SEBA Executive Speaker Series Hosts Kaiser CEO
Addressing one of the most important and contentious issues in contemporary American politics—health care reform—Saint Mary’s School of Economics and Business Administration (SEBA) hosted Bernard J. Tyson, Chief Executive Officer of Kaiser Permanente Foundation Hospitals and Health Plan, as part of its Executive Speaker Series.
Following an introduction by Dean Zhan Li and President James A. Donahue, Tyson spoke for an hour to 150 students, alumni, faculty and guests in Claeys Lounge, broadly discussing the evolving landscape of the American health care system and its emerging challenges and opportunities. Eschewing a podium, Tyson stood squarely in front of the audience, sharing with them the origin story of Kaiser Permanente, his own personal history with the organization and his vision of the future of health care in America. After his discussion, the CEO was available for questions from the Saint Mary’s community.
“People ask me all the time, ‘are we focused on doing everything we can to maximize profitability?’ and the answer I always give them is ‘no,’” said the CEO.
“We are simply trying to do good,” Tyson said of Kaiser Permanente, an organization with over six million Californians enrolled in their programs and nine million total members across the country. “We are trying to provide the highest quality care to the largest number of people at the lowest price.”
“We are not perfect,” he said. “But our goals, mission and vision are correctly aligned.”
Tyson addressed a myriad of problems within the American health care system, including the millions of Americans who had been “locked out of the front door of the health care system,” the expensive nature of emergency room care, the increasing cost of health care, and the devastating effect of still relying on an outdated, paper-bound system of records. The CEO also acknowledged the sobering fact that although Americans are now spending a staggering 18% of gross national product on health care, 50 million citizens don’t have any health coverage at all. He also made note of an additional 50 million Americans that have insurance but are under covered.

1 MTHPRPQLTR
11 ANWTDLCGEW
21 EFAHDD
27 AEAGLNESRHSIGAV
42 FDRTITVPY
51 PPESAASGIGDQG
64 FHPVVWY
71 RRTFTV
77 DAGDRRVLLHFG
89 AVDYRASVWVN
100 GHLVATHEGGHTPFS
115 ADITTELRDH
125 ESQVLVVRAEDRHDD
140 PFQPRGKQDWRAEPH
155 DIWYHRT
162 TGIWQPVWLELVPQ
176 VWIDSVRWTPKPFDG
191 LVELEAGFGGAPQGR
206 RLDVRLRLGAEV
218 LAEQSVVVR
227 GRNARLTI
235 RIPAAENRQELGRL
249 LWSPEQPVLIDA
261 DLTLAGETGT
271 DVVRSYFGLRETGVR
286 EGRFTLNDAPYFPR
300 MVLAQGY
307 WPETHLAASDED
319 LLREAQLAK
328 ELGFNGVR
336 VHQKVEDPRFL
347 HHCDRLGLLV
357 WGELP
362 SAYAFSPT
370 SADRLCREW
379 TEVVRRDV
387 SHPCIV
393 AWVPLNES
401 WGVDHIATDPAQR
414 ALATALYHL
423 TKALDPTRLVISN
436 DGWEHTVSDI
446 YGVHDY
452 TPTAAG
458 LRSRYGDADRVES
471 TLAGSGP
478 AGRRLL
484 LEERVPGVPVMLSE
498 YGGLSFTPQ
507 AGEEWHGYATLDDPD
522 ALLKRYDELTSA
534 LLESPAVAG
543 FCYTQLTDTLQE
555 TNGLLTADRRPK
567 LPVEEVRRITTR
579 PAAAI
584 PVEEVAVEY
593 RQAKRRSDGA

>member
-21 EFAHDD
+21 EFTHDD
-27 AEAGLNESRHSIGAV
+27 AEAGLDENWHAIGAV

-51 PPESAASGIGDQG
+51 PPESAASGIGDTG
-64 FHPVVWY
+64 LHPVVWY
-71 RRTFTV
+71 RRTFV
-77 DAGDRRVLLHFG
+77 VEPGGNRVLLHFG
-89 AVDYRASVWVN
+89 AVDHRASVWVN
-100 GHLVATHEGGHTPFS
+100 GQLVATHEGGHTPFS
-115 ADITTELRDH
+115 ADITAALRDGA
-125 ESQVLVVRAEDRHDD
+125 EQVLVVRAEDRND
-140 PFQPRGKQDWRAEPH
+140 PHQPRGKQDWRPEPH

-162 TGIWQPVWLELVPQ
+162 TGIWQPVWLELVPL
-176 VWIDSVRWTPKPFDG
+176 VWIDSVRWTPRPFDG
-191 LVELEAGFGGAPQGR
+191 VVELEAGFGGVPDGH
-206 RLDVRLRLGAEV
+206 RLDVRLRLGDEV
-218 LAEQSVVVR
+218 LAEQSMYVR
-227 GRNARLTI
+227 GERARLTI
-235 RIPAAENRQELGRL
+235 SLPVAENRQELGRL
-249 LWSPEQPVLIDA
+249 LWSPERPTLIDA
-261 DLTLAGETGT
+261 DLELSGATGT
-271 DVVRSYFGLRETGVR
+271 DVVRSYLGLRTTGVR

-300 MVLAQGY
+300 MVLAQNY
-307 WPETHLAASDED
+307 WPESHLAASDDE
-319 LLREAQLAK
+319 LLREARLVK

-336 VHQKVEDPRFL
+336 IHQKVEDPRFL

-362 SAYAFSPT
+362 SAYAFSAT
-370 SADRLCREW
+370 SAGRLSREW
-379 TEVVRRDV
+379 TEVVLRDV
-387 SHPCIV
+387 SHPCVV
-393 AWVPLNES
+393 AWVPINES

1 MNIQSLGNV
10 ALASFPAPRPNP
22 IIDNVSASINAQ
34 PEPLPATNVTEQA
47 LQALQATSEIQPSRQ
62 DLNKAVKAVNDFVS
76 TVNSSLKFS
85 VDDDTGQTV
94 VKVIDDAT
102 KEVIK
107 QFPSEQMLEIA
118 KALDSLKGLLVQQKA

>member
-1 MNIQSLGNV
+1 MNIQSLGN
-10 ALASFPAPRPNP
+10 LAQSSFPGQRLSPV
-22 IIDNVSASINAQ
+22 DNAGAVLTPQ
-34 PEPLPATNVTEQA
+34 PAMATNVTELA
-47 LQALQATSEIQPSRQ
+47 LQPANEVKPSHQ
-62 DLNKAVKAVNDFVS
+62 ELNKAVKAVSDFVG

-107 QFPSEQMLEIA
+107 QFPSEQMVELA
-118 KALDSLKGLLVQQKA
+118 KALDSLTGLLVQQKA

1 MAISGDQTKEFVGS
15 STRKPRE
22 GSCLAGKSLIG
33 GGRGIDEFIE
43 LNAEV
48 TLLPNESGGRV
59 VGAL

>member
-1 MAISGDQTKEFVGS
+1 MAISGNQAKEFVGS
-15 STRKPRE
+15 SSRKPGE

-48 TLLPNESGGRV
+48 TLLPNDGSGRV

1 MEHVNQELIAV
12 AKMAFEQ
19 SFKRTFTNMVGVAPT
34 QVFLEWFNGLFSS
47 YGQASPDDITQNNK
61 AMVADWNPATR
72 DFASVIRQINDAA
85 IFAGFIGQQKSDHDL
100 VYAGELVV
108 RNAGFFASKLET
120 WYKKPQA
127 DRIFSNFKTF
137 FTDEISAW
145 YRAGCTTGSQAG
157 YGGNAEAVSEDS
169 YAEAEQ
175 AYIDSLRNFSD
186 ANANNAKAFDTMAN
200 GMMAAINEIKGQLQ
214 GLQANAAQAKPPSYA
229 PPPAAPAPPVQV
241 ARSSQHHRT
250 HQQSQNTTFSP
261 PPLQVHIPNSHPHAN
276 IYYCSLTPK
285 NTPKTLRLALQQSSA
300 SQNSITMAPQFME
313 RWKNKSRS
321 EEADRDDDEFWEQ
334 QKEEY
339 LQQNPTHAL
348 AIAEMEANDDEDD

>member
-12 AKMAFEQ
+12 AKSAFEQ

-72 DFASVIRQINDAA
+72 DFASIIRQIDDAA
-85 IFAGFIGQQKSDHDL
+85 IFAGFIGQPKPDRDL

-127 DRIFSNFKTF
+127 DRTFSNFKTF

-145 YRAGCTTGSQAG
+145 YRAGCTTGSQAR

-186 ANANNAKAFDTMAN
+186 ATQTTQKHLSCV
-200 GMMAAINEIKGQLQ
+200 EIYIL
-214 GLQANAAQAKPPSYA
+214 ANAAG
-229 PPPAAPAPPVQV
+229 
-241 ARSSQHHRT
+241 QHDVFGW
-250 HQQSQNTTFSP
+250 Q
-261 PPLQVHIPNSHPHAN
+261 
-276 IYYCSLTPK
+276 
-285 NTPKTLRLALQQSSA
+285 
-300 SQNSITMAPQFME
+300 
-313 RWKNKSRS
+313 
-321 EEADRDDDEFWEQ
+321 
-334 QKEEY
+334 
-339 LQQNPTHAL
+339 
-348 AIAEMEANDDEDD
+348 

Despite the size and complexity of the issues, Tyson illustrated plenty of silver linings.
“We have some of the best people in this field. We have the best people working in episodic care and we have the best people doing cutting-edge research,” said Tyson. He also spoke on the continued efforts of Kaiser Permanente to digitize their records, a process that allows patients to be seen quicker and more effectively, saving thousands of lives every year.
When addressing the recent Patient Protection and Affordable Health Care Act and its California specific adaptation “Covered California” Tyson said, “Over the next several years seven million Californians who didn’t have health care will be covered. During that same time 25-30 million Americans will also be covered. It’s going have a lasting effect on the health care industry.” Tyson detailed some of those effects, including how the introduction of private plans, narrow networks and disruptors would shape health care going forward.
“The financing system of health care will be turned upside down,” he said. “The fee-for-service system needs to be revamped and the right incentive system needs to be put in place to further these changes.”
The keynote ended with a simple but poignant message. “What people really want is to live healthy lives. That sounds easy, but it is actually extremely difficult,” Tyson said, before elaborating on the difficulties posed by the convenience of the American lifestyle such as poor diet, lack of exercise and an increase in stress.
In the final question of the designated forum, Tyson was asked about if he was optimistic about overcoming the political resistance to health care reform.
“I’m both optimistic and pessimistic,” he said, recounting a story where a colleague of his once told him that a glass cannot be half-empty without also being half-full. “Our history as a nation shows that eventually we figure it out. Every major social program or movement has faced resistance in its time—it zigs and zags before it comes to pass. [The implementation of health care reform] is only the first chapter of this story.”